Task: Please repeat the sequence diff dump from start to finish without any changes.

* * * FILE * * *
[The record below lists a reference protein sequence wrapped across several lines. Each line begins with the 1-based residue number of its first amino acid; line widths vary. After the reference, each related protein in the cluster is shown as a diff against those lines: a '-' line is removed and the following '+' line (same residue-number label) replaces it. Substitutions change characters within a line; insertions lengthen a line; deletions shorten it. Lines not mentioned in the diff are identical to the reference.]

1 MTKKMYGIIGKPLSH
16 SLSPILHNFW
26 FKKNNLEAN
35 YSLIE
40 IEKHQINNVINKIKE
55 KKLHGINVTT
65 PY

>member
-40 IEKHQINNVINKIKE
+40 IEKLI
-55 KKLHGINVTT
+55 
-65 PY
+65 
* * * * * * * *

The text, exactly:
[The record below lists a reference protein sequence wrapped across several lines. Each line begins with the 1-based residue number of its first amino acid; line widths vary. After the reference, each related protein in the cluster is shown as a diff against those lines: a '-' line is removed and the following '+' line (same residue-number label) replaces it. Substitutions change characters within a line; insertions lengthen a line; deletions shorten it. Lines not mentioned in the diff are identical to the reference.]

1 MTKKMYGIIGKPLSH
16 SLSPILHNFW
26 FKKNNLEAN
35 YSLIE
40 IEKHQINNVINKIKE
55 KKLHGINVTT
65 PY

>member
-40 IEKHQINNVINKIKE
+40 IEKLI
-55 KKLHGINVTT
+55 
-65 PY
+65 